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Illustration: Lazaro Gamio/Axios

Early rollouts of autonomous vehicles are showing how divided AV companies are on the best way to win over consumers.

Why it matters: Companies are pouring billions of dollars into autonomous vehicle technology, but almost three-quarters of American drivers say they would be too afraid to ride in one. Consumer trust — as much as the technology's readiness — is shaping the way AVs come to market.

What's happening: In an effort to win public confidence, AV makers are educating consumers and introducing them to the technology through an array of real-world experiences.

  • Waymo launched the nation's first commercial robotaxi service this week in Phoenix, starting slowly in a well-practiced area. In Columbus, May Mobility began offering free rides to tourist destinations in its low-speed autonomous shuttles.

The different approaches...

1. Robotaxi fleets in pre-mapped areas. These fully self-driving AVs stick to limited geographic areas they already know, which limits the number of scenarios they have to handle.

  • This could work well in urban areas connecting commuters to their final destination as a last-mile solution. This approach is favored by most American and Chinese AV companies.

2. Gradual autonomy. Today's new cars often have some driver assistance features, like blind-spot monitoring or adaptive cruise control.

  • By adding more advanced features like lane-centering and low-speed traffic jam assist, the hope is that people will grow more comfortable with what their car can do. Tesla and most European luxury automakers think this is the best approach.

3. L0w-speed micro shuttles. Self-driving mini-buses are limited to 25 miles per hour and often operate on fixed routes, which makes them well-suited for campuses and retirement communities, for example.

4. Autonomous goods delivery. Some people might be more willing to put their groceries at risk in an AV before riding in one themselves.

  • Ford and startups like Nuro are partnering with retailers to test these robodelivery services.

My thought bubble: It will likely be at least a decade before fully self-driving cars are capable of operating in all conditions with no human input, suggesting a gradual roll-out of driver assistance features might be the best way to go.

Yes, but: The danger is that as cars gradually get more automated, drivers pay less attention so they're not ready to retake control at critical moments. That's why a sleeping driver was able to cruise for 7 miles on a California highway before police stopped the car.

  • This so-called "handoff issue" between vehicle and human is a critical problem that has yet to be solved and it's why many automakers are skipping semi-autonomous systems altogether and aiming instead for fully self-driving cars.
  • And, all it takes is one unexpected incident to shake a person's confidence in the technology. For instance, I was driving with Cadillac's Super Cruise engaged last year when the car got confused and lurched from side to side when it couldn't find the lane markings as I began to cross a bridge.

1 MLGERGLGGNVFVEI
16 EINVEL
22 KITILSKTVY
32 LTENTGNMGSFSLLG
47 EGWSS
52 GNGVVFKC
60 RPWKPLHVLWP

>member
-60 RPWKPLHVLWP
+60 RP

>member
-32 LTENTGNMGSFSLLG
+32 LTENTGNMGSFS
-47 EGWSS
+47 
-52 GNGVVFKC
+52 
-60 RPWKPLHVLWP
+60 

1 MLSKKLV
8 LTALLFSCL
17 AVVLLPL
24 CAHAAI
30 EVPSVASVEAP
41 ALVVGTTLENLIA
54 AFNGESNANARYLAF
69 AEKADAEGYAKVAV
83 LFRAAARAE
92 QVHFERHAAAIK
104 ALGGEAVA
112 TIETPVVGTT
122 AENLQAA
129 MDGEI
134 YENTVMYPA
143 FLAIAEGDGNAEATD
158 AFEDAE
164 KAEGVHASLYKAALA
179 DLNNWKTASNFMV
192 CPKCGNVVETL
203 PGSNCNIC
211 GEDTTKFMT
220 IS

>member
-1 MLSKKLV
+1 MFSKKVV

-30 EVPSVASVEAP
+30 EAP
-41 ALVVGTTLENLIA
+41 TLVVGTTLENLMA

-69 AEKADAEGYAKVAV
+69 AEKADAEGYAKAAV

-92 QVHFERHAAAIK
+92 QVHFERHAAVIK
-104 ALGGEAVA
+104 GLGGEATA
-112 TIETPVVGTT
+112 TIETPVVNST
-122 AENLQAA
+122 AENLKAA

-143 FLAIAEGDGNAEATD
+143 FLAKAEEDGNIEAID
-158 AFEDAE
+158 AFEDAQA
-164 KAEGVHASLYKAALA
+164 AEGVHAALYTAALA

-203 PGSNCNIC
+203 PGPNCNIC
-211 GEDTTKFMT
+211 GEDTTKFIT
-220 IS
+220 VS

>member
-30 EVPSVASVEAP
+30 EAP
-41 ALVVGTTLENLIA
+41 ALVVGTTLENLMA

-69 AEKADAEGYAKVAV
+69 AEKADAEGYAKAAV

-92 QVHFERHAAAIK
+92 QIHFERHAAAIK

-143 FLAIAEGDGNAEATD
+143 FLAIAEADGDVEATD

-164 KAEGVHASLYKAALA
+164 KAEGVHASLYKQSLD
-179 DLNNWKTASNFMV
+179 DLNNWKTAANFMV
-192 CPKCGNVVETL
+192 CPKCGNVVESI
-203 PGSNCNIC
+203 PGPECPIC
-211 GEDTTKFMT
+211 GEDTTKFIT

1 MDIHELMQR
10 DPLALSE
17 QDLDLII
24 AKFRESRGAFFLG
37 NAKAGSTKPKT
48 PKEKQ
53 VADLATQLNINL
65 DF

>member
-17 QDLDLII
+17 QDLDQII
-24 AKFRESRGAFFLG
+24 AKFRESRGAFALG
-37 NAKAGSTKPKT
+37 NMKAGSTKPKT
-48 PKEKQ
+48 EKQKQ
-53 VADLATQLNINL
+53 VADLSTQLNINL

Bottom line: The best ways to win consumer trust may be the ones that carry the smallest risk: low-speed neighborhood shuttles or autonomous delivery vehicles.

Go deeper

7 mins ago - Technology

3D printing's next act: big metal objects

Chief Scientist Andy Bayramian makes modifications to the laser system on Seurat's 3D metal printer. Photo courtesy of Seurat Technologies.

A new metal 3D printing technology could revolutionize the way large industrial products like planes and cars are made, reducing the cost and carbon footprint of mass manufacturing.

Why it matters: 3D printing — also called additive manufacturing — has been used since the 1980s to make small plastic parts and prototypes. Metal printing is newer, and the challenge has been figuring out how to make things like large car parts faster and cheaper than traditional methods.

Rising rates may hammer the stock market

Illustration: Sarah Grillo / Axios

Stocks are much more vulnerable to interest rate swings than they used to be.

Why it matters: A sharp rise in rates in early 2022 is the key reason the stock market is off to an ugly start. And with the Federal Reserve making noise about trying to keep inflation in check, rates could go higher.

Ina Fried, author of Login
52 mins ago - Technology

Microsoft's Activision Blizzard deal complicates Big Tech regulation

Illustration: Megan Robinson/Axios

Microsoft's surprise $68 billion deal to buy Activision Blizzard is adding a fresh twist to the heated debate over which tech companies have monopolies that need to be reined in.

The big picture: The deal could force a question the company has happily ducked for a decade: whether its size and power make it just as deserving of regulatory scrutiny as its Big Tech rivals.